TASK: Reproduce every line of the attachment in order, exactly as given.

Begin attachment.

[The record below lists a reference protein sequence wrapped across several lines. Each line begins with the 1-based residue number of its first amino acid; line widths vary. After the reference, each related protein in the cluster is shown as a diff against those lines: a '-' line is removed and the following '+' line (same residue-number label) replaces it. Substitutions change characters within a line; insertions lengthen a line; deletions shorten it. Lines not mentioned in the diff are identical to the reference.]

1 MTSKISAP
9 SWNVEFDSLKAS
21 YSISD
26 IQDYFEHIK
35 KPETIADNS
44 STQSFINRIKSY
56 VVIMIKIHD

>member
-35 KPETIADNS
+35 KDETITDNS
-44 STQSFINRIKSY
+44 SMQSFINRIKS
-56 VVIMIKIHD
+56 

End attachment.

[The record below lists a reference protein sequence wrapped across several lines. Each line begins with the 1-based residue number of its first amino acid; line widths vary. After the reference, each related protein in the cluster is shown as a diff against those lines: a '-' line is removed and the following '+' line (same residue-number label) replaces it. Substitutions change characters within a line; insertions lengthen a line; deletions shorten it. Lines not mentioned in the diff are identical to the reference.]

1 MTSKISAP
9 SWNVEFDSLKAS
21 YSISD
26 IQDYFEHIK
35 KPETIADNS
44 STQSFINRIKSY
56 VVIMIKIHD

>member
-35 KPETIADNS
+35 KDETITDNS
-44 STQSFINRIKSY
+44 SMQSFINRIKS
-56 VVIMIKIHD
+56 